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Today's Stichomancy for Ray Bradbury

The first excerpt represents the past or something you must release, and is drawn from Malbone: An Oldport Romance by Thomas Wentworth Higginson:

attitude of passion, for he was never really insincere. Sometimes it seemed as if nothing stood between him and utter profligacy but a little indolence, a little kindness, and a good deal of caution.

"There seems no such thing as serious repentance in me," he had once said to Kate, two years before, when she had upbraided him with some desperate flirtation which had looked as if he would carry it as far as gentlemen did under King Charles II. "How does remorse begin?"

"Where you are beginning," said Kate.

"I do not perceive that," he answered. "My conscience seems,

The second excerpt represents the present or the deciding factor of the moment, and is drawn from My Antonia by Willa Cather:

had happened. I heard excited voices in the kitchen-- grandmother's was so shrill that I knew she must be almost beside herself. I looked forward to any new crisis with delight. What could it be, I wondered, as I hurried into my clothes. Perhaps the barn had burned; perhaps the cattle had frozen to death; perhaps a neighbour was lost in the storm.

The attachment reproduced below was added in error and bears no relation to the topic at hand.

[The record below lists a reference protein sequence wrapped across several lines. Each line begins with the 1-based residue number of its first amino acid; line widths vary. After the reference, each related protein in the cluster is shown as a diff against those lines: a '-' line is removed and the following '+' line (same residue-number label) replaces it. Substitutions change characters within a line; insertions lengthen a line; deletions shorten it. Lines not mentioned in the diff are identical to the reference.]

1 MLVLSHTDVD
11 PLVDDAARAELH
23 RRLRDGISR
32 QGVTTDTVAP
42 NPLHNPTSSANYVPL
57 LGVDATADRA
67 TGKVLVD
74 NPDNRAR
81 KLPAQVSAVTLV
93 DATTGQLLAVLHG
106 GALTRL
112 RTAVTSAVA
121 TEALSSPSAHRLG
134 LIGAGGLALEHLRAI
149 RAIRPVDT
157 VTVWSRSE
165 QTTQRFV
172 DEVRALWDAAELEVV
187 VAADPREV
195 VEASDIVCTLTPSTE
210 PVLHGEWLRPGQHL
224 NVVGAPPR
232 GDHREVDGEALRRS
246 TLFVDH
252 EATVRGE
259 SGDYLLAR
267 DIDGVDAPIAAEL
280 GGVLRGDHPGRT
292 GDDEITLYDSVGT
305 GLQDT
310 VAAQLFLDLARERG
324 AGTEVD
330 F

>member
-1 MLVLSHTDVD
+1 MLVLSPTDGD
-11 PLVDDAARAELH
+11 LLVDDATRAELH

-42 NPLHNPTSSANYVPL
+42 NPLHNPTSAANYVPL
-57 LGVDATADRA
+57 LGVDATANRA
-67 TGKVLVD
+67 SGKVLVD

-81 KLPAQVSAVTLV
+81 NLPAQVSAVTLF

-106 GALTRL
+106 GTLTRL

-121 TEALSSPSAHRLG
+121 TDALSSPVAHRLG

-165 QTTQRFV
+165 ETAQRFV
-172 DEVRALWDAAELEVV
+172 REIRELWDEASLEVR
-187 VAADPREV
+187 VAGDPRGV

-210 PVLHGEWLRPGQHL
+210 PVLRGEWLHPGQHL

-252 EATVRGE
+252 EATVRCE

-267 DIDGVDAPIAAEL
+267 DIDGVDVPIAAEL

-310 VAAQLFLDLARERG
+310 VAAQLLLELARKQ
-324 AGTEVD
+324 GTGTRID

Down in the kitchen grandfather was standing before the stove with his hands behind him. Jake and Otto had taken off their boots and were rubbing their woollen socks. Their clothes and boots were steaming, and they both looked exhausted. On the bench behind the stove lay a man, covered up with a blanket.

My Antonia
The third excerpt represents the future or something you must embrace, and is drawn from End of the Tether by Joseph Conrad:

the dark path. At the shore end of the gangway the lantern, hung low to the handrail, threw a vivid light on the white legs and the big black feet of Mr. Massy waiting about anxiously. From the waist upwards he remained shadowy, with a row of buttons gleaming up to the vague outline of his chin.

"You may thank Captain Whalley for this," Mr. Van Wyk said curtly to him before turning away.

The lamps on the veranda flung three long squares of light between the uprights far over the grass. A bat flitted before his face like a circling flake of velvety

End of the Tether